Rare artifacts reveal the real meaning of Haiti’s Vodou tradition

A powerful new exhibition at the Canadian Museum of Civilization (CMC) brings to Canada, for the first time, over 300 objects from one of the world’s most important collections of Vodou artifacts. (“Vodou” is the new politically correct word for “voodoo”.)

Vodou, which runs from November 15, 2012 all the way to February 23, 2014 (!), is a stunning exhibition that looks beyond the myths and manufactured Hollywood images that are commonly associated with “hot voodoo” to reveal a vital spiritual and social force that remains, for many, an important part of daily life in Haiti. Visitors will see that Vodou has very little to do with the Hollywood version of voodoo – with its enslaved zombies/walking dead, premature burials, and pins stuck in dolls. Voodoo dolls, said to unleash evil forces when stuck with pins, are a fictional creation manufactured by an entertainment industry eager to appeal to audiences’ fearful fascination with so-called “primitive” African-influenced religions, says Mauro Peressini, CMC’s co-curator of the exhibition. In actual fact, voodooists call upon the gods to cure illness, to protect the people from bad fortune… not to inflict pain, death or a mind-controlling trance upon them.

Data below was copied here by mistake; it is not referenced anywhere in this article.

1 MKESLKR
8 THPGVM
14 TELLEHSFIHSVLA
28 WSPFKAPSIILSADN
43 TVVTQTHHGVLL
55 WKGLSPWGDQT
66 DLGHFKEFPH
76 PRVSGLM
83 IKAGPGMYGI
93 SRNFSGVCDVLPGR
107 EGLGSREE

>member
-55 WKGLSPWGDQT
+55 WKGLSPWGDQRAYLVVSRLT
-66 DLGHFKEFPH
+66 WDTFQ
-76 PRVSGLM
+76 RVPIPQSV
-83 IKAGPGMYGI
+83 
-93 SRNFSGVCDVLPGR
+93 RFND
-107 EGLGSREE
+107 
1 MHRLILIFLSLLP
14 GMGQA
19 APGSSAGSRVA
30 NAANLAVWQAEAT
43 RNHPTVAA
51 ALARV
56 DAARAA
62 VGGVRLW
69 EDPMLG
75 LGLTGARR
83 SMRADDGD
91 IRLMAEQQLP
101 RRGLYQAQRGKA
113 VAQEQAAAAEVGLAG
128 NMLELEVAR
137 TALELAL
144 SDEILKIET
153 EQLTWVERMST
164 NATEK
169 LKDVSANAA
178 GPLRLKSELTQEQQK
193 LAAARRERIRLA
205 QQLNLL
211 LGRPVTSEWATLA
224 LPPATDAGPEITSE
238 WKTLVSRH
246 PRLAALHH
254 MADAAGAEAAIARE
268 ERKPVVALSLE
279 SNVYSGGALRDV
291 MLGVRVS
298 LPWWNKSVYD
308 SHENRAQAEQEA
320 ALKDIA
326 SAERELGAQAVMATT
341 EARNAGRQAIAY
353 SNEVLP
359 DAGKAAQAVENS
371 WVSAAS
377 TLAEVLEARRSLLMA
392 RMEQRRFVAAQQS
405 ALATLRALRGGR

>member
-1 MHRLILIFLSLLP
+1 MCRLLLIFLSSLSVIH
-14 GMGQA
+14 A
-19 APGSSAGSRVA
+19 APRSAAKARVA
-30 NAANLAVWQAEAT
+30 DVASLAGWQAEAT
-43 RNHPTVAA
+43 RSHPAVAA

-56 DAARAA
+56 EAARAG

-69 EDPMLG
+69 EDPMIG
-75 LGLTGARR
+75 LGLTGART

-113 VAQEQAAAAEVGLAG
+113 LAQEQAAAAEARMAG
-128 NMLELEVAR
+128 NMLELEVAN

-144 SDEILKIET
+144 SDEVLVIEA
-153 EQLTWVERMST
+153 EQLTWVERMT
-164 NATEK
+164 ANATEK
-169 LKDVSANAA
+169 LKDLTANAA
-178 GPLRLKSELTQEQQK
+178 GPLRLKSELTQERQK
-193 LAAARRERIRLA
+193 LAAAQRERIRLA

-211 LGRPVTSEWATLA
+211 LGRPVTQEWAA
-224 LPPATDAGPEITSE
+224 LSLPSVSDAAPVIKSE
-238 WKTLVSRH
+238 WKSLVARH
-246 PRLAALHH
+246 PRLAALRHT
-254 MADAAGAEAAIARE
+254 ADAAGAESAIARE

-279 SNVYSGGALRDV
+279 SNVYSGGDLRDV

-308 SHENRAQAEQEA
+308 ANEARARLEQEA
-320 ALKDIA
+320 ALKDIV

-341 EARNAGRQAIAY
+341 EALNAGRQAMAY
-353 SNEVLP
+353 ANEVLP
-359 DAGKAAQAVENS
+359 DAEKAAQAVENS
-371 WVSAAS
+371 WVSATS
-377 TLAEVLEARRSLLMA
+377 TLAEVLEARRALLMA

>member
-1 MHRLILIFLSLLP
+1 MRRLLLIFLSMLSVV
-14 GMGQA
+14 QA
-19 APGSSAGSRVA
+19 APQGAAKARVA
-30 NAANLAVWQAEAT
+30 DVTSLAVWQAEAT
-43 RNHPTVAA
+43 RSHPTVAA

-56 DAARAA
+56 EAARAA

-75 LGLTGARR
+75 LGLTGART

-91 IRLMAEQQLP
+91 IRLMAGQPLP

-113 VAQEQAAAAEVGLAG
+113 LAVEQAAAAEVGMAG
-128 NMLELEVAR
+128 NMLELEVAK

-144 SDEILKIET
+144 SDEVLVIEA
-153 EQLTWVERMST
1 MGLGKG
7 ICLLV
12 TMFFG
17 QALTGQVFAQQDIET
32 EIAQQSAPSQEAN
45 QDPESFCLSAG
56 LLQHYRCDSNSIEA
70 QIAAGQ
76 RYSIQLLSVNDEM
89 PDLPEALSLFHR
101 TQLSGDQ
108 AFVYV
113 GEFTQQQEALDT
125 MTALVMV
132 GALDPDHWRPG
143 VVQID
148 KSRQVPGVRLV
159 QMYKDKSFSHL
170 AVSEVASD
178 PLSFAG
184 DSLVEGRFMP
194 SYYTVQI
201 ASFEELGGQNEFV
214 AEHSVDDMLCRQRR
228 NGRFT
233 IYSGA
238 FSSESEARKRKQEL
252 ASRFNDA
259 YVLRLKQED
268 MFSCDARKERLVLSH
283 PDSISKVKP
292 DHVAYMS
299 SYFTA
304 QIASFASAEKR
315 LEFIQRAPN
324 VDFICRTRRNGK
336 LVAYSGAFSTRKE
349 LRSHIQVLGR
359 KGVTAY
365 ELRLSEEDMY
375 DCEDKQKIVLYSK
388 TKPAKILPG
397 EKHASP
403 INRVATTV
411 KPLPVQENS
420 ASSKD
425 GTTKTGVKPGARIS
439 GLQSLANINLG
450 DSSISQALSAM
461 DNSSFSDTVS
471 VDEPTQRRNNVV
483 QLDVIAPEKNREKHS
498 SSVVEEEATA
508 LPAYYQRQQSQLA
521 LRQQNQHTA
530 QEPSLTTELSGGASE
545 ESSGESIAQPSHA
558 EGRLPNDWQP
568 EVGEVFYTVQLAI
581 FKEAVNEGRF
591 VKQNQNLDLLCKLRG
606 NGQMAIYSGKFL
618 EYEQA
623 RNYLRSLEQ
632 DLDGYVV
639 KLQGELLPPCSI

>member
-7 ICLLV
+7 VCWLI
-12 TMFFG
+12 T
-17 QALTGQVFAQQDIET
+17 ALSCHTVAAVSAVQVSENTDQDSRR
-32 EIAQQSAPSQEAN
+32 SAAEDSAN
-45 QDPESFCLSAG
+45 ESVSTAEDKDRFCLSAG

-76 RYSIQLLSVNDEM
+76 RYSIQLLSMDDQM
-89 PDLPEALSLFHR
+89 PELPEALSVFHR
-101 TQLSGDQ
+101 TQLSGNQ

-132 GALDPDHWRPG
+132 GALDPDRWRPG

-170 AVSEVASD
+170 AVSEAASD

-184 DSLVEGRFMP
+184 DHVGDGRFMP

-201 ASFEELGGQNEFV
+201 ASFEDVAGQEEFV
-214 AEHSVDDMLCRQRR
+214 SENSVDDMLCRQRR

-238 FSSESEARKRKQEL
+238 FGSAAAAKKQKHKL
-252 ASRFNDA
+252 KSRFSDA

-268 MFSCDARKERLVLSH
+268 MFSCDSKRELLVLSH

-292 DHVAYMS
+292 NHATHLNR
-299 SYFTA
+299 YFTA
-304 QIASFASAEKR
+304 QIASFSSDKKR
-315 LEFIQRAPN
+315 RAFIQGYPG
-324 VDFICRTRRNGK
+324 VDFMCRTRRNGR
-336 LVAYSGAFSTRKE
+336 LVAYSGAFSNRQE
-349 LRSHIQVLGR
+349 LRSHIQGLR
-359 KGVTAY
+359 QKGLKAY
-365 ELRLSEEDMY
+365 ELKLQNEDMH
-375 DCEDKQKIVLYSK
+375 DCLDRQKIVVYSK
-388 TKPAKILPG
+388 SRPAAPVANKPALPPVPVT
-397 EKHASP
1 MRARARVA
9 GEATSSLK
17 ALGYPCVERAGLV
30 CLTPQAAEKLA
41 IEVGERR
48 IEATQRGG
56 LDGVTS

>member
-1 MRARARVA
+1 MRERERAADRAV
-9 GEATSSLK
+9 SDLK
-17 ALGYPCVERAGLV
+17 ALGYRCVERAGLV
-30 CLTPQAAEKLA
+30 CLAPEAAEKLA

Vodou is a religion with rituals that remember the horrors of slavery and honor the spirit of resistance that has sustained Haiti through centuries of unbelievable hardship.

At the heart of the Vodou exhibit are more than 300 objects – including altars, drums and vivid representations of Iwa (or gods) used in Vodou ceremonies. In the room of mirrors, six ornate and macabre mirrors are elaborately carved with dark and fiercely exclamative voodoo figures and shapes. It’s all rather unsettling, but thrilling. So come on down to the CMC for a shuddering good time.

For more information about the Vodou exhibition, visit civilization.ca

ALL PHOTOS: Musée canadien des civilisations, Artefacts     = Canadian Museum of Civilization, Artifacts